Alison Moyet

Dave is credited as Co-Writer and Co-Producer on Alison's album Raindancing, Dave used the pseudonym Jean Guiot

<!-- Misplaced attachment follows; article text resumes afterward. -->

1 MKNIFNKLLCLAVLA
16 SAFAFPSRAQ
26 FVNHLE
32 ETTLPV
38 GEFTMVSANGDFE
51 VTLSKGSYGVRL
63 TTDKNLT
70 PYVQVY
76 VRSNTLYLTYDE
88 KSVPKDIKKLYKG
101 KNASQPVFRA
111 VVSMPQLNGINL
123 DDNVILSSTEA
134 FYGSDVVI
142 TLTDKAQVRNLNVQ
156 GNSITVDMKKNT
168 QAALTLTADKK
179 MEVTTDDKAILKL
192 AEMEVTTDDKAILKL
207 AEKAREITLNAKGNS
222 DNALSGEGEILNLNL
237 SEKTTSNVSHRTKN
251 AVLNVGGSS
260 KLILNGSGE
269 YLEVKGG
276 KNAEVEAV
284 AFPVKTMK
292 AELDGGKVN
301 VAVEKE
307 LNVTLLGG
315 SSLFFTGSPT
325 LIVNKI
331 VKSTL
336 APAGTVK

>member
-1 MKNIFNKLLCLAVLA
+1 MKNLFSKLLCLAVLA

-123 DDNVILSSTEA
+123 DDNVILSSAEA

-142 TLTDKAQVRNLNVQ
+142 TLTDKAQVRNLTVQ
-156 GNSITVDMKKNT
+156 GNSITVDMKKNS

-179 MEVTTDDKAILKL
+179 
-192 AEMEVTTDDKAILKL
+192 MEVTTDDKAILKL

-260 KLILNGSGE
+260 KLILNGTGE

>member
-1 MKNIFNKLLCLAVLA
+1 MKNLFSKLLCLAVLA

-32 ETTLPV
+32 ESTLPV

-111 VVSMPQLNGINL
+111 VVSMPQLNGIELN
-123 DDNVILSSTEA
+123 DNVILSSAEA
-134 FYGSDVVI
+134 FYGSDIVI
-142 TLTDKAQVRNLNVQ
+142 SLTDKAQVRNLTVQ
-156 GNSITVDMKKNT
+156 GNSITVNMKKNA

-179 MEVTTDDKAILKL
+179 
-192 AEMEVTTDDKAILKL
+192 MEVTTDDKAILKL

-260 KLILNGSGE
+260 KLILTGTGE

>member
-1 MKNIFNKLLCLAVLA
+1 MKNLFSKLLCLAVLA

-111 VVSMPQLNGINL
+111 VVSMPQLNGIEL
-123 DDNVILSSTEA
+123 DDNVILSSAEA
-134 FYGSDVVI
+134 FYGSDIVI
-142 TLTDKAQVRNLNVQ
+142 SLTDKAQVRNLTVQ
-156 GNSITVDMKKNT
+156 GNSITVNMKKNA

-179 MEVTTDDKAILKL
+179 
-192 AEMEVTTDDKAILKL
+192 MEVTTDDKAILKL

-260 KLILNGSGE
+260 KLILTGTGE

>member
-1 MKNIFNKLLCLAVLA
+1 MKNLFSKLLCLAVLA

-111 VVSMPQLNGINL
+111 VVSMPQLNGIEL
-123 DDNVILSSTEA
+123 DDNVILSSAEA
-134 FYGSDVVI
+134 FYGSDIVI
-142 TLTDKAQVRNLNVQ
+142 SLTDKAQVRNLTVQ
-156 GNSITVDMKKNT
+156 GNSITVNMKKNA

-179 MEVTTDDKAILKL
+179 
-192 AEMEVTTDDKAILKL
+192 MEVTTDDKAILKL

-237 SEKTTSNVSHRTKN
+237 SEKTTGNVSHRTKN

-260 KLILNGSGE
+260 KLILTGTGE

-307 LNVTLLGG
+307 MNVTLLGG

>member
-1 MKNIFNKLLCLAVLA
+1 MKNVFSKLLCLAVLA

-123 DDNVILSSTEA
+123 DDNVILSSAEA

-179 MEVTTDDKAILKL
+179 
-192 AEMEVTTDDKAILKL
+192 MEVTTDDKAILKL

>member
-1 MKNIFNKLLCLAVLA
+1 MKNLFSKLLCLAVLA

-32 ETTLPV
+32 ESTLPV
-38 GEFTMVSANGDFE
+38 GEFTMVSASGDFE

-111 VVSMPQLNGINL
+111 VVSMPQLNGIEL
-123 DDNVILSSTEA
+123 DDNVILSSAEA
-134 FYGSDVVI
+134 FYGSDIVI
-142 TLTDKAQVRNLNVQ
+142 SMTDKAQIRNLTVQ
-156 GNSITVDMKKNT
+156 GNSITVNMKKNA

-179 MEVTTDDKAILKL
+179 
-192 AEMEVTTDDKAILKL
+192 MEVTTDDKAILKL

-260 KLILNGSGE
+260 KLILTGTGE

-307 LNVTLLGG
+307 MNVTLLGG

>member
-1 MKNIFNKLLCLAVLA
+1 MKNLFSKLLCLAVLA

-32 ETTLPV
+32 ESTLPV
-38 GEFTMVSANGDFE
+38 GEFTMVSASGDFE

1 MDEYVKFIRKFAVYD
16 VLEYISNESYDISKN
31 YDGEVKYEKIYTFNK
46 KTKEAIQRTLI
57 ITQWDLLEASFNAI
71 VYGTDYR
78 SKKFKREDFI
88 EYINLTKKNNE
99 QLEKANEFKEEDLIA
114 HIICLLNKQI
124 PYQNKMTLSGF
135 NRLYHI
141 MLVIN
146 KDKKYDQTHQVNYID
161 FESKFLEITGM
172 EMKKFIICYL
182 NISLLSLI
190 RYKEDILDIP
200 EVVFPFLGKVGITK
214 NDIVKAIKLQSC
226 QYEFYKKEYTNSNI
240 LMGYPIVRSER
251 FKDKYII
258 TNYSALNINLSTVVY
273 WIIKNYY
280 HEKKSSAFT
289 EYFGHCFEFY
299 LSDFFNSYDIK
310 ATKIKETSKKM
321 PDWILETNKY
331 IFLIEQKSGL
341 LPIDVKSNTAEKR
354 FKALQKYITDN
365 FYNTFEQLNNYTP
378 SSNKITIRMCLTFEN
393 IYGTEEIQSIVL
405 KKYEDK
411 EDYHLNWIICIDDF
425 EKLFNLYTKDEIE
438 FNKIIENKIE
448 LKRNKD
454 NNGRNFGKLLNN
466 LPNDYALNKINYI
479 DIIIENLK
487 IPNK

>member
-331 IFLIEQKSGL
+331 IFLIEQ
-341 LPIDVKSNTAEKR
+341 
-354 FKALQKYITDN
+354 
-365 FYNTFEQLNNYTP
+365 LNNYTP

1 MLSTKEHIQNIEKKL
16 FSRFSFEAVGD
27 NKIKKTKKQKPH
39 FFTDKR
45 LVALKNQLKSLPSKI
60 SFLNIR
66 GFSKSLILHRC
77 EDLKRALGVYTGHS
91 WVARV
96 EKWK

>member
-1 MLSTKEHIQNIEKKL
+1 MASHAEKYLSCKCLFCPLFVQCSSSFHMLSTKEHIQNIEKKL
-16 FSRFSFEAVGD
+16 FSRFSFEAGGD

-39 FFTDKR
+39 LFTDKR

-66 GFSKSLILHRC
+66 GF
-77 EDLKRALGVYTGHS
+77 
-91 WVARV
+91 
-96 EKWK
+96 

She's been a card-carrying punk, a blues shouter, and a dance-floor diva. She's taken one of the most expressive voices heard in pop music in many a year and used it to vividly depict the depths of despair and the celestial joys of love. In short, Alison Moyet revered singer/songwriter, has again and again pushed the limits of pop music ... and she's not about to stand still. Born in Billericay, Essex, Alison grew up in Basildon and left school at sixteen largely unqualified. She spent time as a shop worker before embarking on a piano tuning course which she had to abort in the second year as the single, Only You, became a worldwide hit. This new found fame was alongside electronic innovator, Vince Clarke in the band Yazoo. Together, they redefined dance music, merging the cold soundscapes of synthesized music with sweet soul music. However, after two albums, and a Brit Award for Best New Band, it was time for Alison to move on. Her subsequent solo debut, Alf, spawned three UK Top 10 hits and between 1984 and 1987 she toured extensively, won two Brit Awards and performed at Wembley Stadium for Live Aid in 1985. In 1987, Alison released Raindancing, an album that won her a third Brit Award and brought her to America for the first time as a solo performer. It was a time of great commercial success, but Alison wasn't about to sacrifice her penchant for musical risk taking. Following a sabbatical, to pull back a career that was moving faster than she was, Alison sequestered herself in the studio for an extended period emerging with the highly acclaimed Hoodoo, a back-to-basics collection that saw her return to raw rock roots on several tracks, while dipping into deep soul music mixed with a Pentecostal fervour on others. Following the release of Hoodoo in the USA Alison was nominated for a prestigious Grammy award for Best Female Rock Vocal Performance. The follow up album, Essex, saw her continue the themes explored in Hoodoo and left her fans all impatient for more. Singles, her ‘collections’ CD, entered the UK album chart at No.1, and clearly demonstrated just why she is one of Britain’s finest recording artists. This was reinforced, following yet another sold out tour of the UK (including three nights at the Royal Albert Hall), when the Singles album was repackaged along with a bonus live CD (No Overdubs) and re-entered the Top 20. Towards the end of 2001 Alison made her stage debut in the West End hit musical Chicago playing the role of Matron ‘Mama’ Morton to critical acclaim: “…the packed auditorium saluted Ms Moyet with a deafening cacophony… (she) stole the show” - Evening Standard. Alison stayed with the show for six months. August 2002 saw the release of her first studio album in over eight years. Entitled Hometime, the album was released to critical acclaim and within the first ten weeks of release topped 100,000 sales, catapulted Alison into the Top 5 Best Selling Female UK Artists of 2002 and was nominated for Best Female Vocal at the 2003 BRIT Awards. To coincide with the release of Hometime Alison embarked on a UK tour, her first in several years, playing to capacity audiences across the country and again garnering laudatory reviews. Her career in the UK is recognised by three BRIT Awards, nine top ten singles and seven top ten albums, including three number ones. Her worldwide record sales exceed 20 million records. Alison’s new album ‘Voice’, produced and arranged by Academy Award winner Anne Dudley, is released on September 6th 2004. Alison is married to David and has three children.

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